And I say this with all love and politeness, when I read your comments on stasis, I don't think you're speaking to what the argument is saying, or my issue with your skateboard evolution thread. I've questioned Gilbo's logic before, and I'm asking questions again in this thread to see if where the issue is. You'll find that I make statements and arguments in the "dying they will die" thread, and actually agree 100% with Bonedigger's translation as he presented it. I've discussed back and forth on the interpretation of Jephthah in the Bible Q&A section. Coming to this thread, I don't know if Gilbo is making a cogent argument - or if he is and that it's not directed at what the evolutionary model represents, or if I'm wrong about something. So I have to ask questions. Of course, I still may be misunderstanding what you're getting at.

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greg: So when I come across something that doesn't make sense, I really have to dig for what the person is saying sometimes.

 

 

That is kind of my point, you don't have to ask them to redefine what they are saying you can simply phrase it better yourself or if you disagree with their position you can state your own position. If there is a misunderstanding of terms it will become evident. That is usually how it works.

 

You said that when you read my comments on stasis that you didn't think I was speaking to what the argument was saying. That's fine, state what you believe it is. Asking me to clarify my argument would probably not produce anything different. I stated my position and that is that. I would rather that you would just disagree with my position or understanding of it and define it better yourself or present your better explanation. Then I would have something to go forward with.

 

Continually asking me to define what I mean usually will not change my opinion - just so you know.

 

Anyway, back to our regularly scheduled debate.

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This has "Evolution Did It" version 2.0 written all over it! *runs to get popcorn and big gulp* tongue.png

 

What do you think my odds are? wink.png

 

Are you, by implication, making the claim that I am trying to quibble. If so, please prove that I'm making such an attempt. Understanding what you mean by evidence helps me understand what you are saying. I have more questions as to what you mean, and no, I'm not trying to quibble with those questions either.

 

Read what I replied to Greg...

 

 

By "evolutionists" do you mean some, all, or the evolutionist position as it's commonly known?

 

Quibbling.... Case in point ;)

 

 

If the proposition that similarities can be signs of ancestry, and they outline what those signs are - as a theoretical model, then it's not fallacious. To be fallacious, you would have to show where the model is being offered as proof.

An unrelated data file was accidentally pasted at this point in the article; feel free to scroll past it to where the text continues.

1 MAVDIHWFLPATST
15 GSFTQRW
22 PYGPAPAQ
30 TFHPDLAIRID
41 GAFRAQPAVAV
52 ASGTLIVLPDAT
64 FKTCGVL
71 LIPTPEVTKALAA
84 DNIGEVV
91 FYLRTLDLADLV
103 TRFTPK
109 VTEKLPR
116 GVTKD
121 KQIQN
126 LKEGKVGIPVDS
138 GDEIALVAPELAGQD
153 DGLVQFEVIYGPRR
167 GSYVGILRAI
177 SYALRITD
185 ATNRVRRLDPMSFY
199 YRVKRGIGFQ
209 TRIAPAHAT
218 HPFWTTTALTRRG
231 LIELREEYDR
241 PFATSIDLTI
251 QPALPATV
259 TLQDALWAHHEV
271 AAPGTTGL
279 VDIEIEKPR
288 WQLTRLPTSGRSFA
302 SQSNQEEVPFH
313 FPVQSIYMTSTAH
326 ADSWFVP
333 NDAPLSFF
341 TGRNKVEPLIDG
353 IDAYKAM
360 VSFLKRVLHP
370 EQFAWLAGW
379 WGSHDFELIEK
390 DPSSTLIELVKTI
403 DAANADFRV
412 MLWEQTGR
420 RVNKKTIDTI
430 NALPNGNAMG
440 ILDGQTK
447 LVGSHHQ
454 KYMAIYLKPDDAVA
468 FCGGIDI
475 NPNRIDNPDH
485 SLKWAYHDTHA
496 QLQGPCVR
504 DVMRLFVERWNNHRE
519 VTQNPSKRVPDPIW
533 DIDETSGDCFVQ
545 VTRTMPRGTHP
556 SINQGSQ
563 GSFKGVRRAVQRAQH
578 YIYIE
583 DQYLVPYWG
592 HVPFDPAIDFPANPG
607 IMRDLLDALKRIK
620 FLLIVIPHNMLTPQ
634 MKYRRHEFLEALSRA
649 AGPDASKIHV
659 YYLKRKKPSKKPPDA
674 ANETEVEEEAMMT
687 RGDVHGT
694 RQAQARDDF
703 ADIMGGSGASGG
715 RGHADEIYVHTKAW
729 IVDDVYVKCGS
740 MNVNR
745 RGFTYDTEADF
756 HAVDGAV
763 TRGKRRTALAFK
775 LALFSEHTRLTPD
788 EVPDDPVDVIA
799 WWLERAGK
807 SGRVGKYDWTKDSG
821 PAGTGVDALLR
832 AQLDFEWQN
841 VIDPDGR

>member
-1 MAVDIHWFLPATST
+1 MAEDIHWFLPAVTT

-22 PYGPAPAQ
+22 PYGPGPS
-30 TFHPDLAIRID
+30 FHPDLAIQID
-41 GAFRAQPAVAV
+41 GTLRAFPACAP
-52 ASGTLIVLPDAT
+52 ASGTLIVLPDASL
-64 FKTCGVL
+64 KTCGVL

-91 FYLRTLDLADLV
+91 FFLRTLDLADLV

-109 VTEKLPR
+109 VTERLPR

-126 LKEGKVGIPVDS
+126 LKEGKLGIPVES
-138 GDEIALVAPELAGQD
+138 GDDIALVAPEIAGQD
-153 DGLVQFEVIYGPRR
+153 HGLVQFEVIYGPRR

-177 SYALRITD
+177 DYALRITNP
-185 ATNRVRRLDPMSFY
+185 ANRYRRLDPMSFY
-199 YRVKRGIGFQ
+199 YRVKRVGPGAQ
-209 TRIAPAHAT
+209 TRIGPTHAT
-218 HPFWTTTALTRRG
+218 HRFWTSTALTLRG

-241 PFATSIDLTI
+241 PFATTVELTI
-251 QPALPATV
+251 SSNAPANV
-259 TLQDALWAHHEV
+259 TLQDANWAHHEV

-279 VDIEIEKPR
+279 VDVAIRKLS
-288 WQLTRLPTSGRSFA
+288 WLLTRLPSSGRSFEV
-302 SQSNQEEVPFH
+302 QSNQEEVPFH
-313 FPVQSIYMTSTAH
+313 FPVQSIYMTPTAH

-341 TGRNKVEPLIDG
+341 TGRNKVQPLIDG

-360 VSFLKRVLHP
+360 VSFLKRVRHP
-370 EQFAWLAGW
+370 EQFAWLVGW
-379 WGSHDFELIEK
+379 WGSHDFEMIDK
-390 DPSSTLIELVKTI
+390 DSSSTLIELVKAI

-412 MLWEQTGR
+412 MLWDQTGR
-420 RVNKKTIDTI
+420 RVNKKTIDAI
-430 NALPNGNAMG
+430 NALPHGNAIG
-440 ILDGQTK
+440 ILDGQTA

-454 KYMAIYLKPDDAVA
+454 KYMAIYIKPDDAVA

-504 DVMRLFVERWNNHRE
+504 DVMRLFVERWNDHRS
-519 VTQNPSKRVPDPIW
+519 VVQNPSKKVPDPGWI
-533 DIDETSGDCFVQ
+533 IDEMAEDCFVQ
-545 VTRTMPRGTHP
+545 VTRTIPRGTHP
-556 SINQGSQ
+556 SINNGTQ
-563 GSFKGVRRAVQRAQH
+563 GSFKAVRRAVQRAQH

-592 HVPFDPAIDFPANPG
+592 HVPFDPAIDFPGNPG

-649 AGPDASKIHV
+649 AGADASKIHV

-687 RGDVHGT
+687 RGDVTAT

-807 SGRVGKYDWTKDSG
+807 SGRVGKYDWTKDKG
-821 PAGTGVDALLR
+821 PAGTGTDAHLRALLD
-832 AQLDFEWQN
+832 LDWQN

Evolution is not proposed as a theoretical model... It is claimed to be a fact... So I suggest you stop cherry picking your definitions on evolution etc...

 

Similarities in fossils are used as evidence for evolution are they not? Nobody is discussing "proof" here so why even mention it.... (so you can quibble)

 

 

That definition was step one. I would expect any of my ancestors to be similar to me. I would expect human ancestors (if there is a predecessor) to be similar to humans. I would not expect a creature with gills to be 40 generations removed from my past. I recognize God may have given that ancestor gills, so I can't prove that ancestor didn't have gills, but I would expect that ancestor to be similar.

 

And? Similarities within humans doesn't allow you to assume similarities within different organisms can be interpreted under the same lens... This is an unfounded extrapolation... I am asking for the evidence that supports this, do you have any?

 

 

This is another place where I think the question isn't appropriate. Please let me explain.

 

Evolution, by which I mean macroevolution, is theoretical and part of a theoretical model. That model is informed by the understandings of biology which include heredity, mutation, etc. Those things are empirical, and from which the theory is derived. Some might say such a position is begging the question, and I would disagree WHEN it is not being offered as proof. Nobody is claiming proof, it is offered as evidence... Hence my argument is sound.

 

As an example of contrasts, one could argue a theory of ancestry based on biblical testimony. Notice that such a theory, which may have empirical elements, is still standing on the assumption that all results must conform to the testimony. It can still be true, as neither have been proven. Some might say that such a position is begging the question, and I would disagree WHEN it is not offered as proof. Nobody is claiming proof

 

I think it might be helpful to read media pieces on evolution with the idea that "this is the current argument" and not "this is what has been proven."

(Blue writing mine)

 

 

Again evolution is NOT claimed to be a theoretical model, it is claimed to be a fact... Perhaps you can cite some creditable resources that stipulate that evolution is theoretical.. Can you support this claim?